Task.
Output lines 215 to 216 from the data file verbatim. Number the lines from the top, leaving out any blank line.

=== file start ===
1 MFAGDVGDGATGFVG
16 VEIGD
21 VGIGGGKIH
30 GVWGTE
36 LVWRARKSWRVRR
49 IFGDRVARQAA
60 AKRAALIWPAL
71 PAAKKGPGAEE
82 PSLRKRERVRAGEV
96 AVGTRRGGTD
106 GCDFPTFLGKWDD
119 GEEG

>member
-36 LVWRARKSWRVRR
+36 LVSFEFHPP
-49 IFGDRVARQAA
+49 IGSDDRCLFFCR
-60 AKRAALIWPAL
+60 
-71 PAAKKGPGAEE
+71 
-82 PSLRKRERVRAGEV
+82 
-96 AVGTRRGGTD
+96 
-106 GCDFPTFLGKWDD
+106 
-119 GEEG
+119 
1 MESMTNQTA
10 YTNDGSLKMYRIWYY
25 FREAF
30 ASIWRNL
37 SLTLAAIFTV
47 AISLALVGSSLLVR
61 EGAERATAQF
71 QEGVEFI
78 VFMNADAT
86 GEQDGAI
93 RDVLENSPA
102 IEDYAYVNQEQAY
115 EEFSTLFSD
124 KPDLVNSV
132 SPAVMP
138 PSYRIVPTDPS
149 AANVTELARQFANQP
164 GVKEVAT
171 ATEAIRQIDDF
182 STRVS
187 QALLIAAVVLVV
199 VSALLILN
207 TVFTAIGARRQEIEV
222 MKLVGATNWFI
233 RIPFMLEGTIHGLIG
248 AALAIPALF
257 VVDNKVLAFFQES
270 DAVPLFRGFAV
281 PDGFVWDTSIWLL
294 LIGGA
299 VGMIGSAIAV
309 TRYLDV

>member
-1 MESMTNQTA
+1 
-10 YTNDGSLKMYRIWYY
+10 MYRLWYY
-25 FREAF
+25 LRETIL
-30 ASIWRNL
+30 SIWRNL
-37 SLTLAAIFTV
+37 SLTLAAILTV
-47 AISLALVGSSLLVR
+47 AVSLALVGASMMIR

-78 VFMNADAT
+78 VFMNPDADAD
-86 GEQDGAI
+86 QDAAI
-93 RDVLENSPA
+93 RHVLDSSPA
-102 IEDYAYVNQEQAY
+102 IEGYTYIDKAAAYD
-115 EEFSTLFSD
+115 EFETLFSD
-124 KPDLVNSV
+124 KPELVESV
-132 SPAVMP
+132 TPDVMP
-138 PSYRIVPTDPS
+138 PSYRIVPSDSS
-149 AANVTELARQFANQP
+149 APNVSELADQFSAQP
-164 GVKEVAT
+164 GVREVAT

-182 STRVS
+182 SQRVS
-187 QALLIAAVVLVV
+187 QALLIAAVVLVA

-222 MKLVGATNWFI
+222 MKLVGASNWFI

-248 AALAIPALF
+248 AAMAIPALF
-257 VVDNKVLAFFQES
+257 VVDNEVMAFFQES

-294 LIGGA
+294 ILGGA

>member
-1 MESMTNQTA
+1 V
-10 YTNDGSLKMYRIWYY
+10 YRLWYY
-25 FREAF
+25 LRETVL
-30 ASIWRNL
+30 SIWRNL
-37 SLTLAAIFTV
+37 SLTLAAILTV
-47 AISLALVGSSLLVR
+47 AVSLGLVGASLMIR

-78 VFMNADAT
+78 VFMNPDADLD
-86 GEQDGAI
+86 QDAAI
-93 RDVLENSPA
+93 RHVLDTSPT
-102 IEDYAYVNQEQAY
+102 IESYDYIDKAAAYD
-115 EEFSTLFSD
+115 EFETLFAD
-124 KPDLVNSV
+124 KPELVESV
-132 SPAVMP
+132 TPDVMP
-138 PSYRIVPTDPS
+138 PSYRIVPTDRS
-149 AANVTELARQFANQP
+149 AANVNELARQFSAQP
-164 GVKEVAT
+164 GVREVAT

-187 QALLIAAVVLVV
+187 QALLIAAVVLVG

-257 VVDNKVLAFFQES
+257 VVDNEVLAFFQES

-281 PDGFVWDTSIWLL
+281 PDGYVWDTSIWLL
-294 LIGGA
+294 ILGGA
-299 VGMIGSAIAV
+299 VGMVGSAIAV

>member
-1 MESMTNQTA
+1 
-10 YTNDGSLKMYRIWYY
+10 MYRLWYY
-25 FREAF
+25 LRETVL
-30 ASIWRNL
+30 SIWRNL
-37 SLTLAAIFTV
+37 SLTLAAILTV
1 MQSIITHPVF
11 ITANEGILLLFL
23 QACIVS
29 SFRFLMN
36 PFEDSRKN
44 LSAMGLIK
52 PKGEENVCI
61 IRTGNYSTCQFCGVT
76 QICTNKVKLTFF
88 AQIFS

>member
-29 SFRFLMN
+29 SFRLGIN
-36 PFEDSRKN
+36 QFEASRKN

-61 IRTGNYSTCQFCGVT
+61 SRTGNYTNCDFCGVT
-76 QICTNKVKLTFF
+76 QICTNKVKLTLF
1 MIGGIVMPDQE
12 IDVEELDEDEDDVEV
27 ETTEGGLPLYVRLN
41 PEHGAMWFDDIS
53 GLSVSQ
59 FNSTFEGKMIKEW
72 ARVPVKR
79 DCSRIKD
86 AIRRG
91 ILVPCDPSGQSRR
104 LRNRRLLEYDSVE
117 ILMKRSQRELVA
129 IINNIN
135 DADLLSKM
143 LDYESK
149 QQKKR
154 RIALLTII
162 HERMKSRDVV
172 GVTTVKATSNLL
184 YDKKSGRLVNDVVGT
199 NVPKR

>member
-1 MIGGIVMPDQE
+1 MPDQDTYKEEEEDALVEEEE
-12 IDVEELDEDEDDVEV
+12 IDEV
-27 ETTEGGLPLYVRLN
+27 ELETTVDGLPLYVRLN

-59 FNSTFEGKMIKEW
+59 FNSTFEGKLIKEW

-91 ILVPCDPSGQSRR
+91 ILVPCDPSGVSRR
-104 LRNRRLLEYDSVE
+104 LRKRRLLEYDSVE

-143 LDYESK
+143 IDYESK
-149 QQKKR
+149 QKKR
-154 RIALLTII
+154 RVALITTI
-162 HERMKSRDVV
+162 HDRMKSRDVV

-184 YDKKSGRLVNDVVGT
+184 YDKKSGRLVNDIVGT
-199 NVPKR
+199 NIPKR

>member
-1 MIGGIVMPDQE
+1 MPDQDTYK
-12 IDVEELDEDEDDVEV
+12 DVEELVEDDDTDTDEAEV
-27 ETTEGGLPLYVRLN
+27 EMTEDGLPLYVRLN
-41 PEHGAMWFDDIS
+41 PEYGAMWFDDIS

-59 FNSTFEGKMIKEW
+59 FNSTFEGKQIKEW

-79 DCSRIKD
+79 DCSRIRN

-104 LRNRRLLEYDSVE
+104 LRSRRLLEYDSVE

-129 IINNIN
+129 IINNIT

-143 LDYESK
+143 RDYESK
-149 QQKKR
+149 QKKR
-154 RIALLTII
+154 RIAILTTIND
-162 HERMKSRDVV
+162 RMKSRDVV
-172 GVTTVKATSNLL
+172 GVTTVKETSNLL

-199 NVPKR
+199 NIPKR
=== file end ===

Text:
+143 IDYESK
-149 QQKKR